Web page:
Album Review: The Teardrop Explodes – Kilimanjaro (Deluxe Edition)

The 1980s sometimes get a bad rap when it comes to music. True, there was a surfeit of radio-ready product that wasn’t exactly built to last for the ages. And the stuff that was good — Dire Straits, Fabulous Thunderbirds, Asia (hey: I liked ‘em!) got played to death. One had to dig a bit deeper to find interesting music.

But it was there if you looked and listened. The early strains of the kind of music with which Wilco and the Jayhawks would later find success (of the critical and commercial kind) was evident on albums by The Long Ryders, the BoDeans and many others. The whole Los Angeles-based “paisley underground” scene gave birth to an impressive number of bands who created high quality material: the Bangles, Green on Red, The Dream Syndicate, The Three O’clock, and many others. A bit farther north, Translator was combining the influences of guitar-hero rock from the late 60s and 70s into something new and exciting.

Of course, the British Isles had their own scene, and influences passed back and forth across the Atlantic. As ever, the British strains of a particular style would differ from their American counterpart. And as ever, one need only to look toward a city on the Mersey River to find some of the most compelling music coming out of the UK.

In 1978 The Teardrop Explodes came on the scene with their own modern take on British psychedelia. Fronted by the enigmatic, idiosyncratic and fascinating Julian Cope, The Teardrop Explodes released a mere two albums during their brief time together (plus one belated release nearly a decade later), but their debut stands as a high water mark of 80s-style danceable psych pop. That debut disc – 1980’s Kilimanjaro — has now been given the deluxe reissue treatment.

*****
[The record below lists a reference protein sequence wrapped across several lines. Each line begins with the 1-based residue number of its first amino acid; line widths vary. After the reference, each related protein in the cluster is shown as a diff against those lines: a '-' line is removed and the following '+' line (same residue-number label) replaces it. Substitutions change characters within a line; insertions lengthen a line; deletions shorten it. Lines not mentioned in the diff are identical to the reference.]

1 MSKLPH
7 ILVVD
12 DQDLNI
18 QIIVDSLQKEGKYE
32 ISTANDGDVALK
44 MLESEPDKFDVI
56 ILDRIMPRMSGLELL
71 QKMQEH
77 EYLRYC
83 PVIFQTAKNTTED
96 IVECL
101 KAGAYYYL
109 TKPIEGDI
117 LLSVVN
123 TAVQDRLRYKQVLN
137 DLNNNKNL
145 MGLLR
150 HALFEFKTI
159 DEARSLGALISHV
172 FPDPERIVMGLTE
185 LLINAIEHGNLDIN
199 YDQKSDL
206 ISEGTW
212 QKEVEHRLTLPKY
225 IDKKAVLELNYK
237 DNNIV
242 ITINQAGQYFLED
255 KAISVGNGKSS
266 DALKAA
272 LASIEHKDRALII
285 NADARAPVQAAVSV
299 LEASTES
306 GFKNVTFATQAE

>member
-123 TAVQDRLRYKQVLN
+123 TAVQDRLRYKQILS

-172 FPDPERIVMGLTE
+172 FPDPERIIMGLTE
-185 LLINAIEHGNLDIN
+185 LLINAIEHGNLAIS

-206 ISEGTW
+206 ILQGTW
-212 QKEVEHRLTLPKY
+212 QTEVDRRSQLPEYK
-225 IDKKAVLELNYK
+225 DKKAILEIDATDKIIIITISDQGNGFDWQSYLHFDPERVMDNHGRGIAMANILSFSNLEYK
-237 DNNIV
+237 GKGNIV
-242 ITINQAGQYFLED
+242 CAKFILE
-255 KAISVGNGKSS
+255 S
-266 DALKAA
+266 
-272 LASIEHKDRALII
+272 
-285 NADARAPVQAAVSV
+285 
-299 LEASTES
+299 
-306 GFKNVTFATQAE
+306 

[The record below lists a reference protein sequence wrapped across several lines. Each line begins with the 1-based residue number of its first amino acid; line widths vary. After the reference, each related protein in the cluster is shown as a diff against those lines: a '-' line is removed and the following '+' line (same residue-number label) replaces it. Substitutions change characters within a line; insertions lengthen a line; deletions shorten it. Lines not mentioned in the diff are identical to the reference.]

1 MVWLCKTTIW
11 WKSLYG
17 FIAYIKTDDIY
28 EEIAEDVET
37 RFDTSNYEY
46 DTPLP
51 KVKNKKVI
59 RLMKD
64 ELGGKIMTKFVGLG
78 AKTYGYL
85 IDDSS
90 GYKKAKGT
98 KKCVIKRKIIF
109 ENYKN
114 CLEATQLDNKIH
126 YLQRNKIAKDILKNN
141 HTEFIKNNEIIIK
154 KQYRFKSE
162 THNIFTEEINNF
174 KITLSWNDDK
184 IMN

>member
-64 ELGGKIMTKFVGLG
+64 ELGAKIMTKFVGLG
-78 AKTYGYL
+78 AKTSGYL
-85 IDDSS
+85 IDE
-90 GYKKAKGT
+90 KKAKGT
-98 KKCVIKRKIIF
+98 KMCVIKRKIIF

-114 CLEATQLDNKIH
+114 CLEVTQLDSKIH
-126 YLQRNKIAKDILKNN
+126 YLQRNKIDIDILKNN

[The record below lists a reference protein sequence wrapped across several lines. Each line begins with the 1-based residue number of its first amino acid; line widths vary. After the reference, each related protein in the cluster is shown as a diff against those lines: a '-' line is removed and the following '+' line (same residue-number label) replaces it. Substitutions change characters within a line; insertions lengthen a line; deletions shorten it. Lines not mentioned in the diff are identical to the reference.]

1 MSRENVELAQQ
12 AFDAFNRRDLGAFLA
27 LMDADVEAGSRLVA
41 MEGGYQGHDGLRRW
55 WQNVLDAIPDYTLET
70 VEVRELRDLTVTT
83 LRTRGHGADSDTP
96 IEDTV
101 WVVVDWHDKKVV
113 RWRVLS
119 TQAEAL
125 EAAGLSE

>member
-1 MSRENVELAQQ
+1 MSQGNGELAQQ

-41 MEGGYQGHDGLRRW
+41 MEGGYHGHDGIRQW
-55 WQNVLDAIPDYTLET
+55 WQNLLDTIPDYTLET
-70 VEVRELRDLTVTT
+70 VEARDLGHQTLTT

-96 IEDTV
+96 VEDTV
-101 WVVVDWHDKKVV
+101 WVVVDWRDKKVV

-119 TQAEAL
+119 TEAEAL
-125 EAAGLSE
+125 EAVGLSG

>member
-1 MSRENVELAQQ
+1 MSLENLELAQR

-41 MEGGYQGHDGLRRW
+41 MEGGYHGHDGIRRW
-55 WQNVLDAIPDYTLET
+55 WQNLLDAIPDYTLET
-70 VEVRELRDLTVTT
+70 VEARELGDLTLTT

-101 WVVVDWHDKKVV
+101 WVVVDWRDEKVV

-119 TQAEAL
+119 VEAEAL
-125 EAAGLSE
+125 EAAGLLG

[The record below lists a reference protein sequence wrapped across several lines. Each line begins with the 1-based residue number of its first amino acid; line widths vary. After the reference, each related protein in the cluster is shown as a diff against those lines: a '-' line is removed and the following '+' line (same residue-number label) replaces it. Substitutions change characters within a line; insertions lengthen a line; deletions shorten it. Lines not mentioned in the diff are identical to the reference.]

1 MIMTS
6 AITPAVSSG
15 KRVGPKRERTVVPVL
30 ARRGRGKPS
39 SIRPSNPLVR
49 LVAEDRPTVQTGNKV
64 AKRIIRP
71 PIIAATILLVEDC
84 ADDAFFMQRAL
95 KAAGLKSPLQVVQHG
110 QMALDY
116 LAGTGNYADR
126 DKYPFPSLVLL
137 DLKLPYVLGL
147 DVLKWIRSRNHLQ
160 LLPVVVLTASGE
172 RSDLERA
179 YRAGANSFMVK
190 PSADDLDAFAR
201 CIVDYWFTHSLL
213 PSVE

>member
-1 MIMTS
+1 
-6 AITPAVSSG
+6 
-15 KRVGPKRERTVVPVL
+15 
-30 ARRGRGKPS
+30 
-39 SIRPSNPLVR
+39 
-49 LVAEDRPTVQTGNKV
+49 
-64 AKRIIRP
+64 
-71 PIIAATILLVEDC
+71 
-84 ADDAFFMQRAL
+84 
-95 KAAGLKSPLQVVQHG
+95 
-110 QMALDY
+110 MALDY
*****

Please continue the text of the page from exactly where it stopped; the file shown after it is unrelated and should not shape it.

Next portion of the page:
Cope’s voice is capable of covering a fairly impressive range, but on Kilimanjaro he stays within a tight range of notes, and makes it work. Meanwhile his thick and propulsive bass guitar work (coupled with Gary Dwyer’s brightly-mixed drums) cranked out a groove. Listeners could dance while their minds expanded. Chiming guitar figures similar to the sort that The Edge was putting on U2 albums) filed in the midrange. Unusually, the band adorned the entire album with tightly-arranged trumpet section. So hypnotic numbers like “Sleeping Gas” get the extra texture of brass. The unusual juxtaposition works well.

David Balfe’s keyboards (mostly piano and organ, plus a bit of synthesizer here and there) are also applied as a textural element: if late 60s Pink Floyd were reinvented in 1980 as a dance band, they might have sounded like The Teardrop Explodes. (And a connection between the two bands does in fact exist: one of the trumpet players on Kilimanjaro is Norman “Hurricane” Smith, producer of many early Pink Floyd records.) Hints of the later druggy “Madchester” sound (Happy Mondays, Inspiral Carpets) can be found in the grooves of Kilimanjaro.